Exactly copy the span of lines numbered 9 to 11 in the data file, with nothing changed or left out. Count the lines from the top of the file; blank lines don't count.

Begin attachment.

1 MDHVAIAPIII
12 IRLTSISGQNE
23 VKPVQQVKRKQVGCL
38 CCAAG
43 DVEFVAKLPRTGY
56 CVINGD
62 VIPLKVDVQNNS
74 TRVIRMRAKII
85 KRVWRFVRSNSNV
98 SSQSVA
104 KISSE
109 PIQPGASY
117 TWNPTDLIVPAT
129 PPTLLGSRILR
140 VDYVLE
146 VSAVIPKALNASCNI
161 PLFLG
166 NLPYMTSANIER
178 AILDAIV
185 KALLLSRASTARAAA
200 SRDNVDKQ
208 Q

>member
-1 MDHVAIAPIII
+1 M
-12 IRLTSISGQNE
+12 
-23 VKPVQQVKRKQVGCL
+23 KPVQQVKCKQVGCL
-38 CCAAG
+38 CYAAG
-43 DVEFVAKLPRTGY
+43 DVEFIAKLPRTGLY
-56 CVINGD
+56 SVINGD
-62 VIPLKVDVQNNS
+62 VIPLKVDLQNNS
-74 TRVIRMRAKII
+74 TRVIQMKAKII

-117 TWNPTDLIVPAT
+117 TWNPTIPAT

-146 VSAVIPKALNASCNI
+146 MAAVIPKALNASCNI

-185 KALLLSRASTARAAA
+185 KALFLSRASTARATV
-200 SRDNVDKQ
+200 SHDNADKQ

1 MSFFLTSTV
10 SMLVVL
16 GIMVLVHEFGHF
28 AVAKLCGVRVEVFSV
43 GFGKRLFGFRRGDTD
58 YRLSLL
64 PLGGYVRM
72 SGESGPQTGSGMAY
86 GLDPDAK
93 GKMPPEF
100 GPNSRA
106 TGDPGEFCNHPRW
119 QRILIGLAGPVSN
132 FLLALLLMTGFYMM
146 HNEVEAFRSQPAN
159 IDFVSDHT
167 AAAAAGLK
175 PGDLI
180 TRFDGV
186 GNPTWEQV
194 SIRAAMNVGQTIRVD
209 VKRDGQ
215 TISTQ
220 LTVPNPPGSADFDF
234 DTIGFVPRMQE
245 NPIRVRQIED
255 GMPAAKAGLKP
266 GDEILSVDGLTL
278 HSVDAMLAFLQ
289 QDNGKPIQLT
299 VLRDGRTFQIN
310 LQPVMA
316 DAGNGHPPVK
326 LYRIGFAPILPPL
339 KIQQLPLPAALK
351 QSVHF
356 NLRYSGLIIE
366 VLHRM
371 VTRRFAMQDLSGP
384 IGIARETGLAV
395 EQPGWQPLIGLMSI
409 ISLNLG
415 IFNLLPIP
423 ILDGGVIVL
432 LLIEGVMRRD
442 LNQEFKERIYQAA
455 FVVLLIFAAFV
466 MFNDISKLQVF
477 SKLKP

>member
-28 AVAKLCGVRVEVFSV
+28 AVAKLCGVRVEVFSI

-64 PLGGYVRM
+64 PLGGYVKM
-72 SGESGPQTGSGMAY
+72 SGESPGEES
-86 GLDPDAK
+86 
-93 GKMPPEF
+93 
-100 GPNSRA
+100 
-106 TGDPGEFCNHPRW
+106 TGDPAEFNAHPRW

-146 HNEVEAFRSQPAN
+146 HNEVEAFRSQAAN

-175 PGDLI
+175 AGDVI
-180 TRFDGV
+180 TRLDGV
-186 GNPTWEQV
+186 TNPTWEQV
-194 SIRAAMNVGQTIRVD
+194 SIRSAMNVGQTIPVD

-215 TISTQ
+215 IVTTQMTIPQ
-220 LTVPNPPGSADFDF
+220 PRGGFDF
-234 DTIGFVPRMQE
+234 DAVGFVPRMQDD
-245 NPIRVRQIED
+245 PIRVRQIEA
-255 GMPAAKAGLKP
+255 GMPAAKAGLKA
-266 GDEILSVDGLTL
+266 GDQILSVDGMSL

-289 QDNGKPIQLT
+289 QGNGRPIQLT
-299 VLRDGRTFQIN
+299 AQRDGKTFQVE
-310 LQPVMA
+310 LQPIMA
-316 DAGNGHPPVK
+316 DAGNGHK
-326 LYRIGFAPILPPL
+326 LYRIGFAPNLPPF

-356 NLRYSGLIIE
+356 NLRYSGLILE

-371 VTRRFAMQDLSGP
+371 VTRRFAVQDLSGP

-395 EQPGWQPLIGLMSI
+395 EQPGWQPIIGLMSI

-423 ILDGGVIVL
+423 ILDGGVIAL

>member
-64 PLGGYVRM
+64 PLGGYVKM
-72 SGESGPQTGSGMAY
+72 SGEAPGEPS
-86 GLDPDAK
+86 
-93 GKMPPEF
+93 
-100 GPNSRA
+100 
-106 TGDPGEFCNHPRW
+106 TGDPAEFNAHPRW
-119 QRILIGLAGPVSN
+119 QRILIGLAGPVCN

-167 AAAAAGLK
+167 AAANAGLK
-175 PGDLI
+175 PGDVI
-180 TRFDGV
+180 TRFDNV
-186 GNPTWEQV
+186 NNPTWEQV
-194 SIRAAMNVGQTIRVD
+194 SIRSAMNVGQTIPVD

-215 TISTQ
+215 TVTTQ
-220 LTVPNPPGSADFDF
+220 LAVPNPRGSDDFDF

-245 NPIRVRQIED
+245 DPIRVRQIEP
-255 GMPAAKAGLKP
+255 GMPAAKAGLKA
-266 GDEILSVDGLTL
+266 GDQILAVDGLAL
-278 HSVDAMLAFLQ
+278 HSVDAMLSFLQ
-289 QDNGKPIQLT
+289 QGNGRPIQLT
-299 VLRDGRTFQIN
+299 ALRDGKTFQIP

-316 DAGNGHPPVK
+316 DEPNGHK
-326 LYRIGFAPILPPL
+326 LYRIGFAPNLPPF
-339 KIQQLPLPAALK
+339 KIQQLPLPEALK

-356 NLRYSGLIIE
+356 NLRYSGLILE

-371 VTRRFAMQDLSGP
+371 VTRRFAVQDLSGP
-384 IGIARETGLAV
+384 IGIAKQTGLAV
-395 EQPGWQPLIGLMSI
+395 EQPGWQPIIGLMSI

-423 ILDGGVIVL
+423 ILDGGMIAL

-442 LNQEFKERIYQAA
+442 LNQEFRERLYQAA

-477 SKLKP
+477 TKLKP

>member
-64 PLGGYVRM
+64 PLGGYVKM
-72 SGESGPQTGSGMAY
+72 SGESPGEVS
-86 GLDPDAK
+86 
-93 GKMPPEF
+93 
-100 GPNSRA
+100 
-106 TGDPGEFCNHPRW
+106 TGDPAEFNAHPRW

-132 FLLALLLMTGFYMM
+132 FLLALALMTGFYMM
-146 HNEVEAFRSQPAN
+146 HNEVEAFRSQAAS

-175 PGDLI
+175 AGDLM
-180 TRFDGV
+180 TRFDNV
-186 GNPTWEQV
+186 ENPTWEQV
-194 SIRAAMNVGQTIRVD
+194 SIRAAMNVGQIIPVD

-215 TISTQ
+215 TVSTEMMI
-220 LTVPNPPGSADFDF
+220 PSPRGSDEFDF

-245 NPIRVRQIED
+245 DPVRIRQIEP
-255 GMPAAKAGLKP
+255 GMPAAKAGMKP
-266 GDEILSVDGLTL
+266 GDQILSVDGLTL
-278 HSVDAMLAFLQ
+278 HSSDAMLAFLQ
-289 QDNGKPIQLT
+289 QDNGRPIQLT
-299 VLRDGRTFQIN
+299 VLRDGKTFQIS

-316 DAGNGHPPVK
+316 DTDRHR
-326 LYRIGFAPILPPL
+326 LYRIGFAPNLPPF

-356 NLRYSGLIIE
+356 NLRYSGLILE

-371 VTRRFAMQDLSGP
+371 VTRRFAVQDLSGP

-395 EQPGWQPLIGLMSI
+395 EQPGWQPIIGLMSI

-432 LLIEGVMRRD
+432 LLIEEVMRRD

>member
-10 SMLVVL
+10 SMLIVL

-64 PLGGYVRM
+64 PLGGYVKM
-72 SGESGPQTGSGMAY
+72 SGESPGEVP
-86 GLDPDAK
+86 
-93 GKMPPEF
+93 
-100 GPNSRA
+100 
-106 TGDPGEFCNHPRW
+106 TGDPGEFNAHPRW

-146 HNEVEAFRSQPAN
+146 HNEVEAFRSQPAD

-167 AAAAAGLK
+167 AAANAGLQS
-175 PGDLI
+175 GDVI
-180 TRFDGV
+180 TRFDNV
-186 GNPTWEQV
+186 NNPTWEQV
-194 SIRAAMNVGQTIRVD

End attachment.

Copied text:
85 KRVWRFVRSNSNV
98 SSQSVA
104 KISSE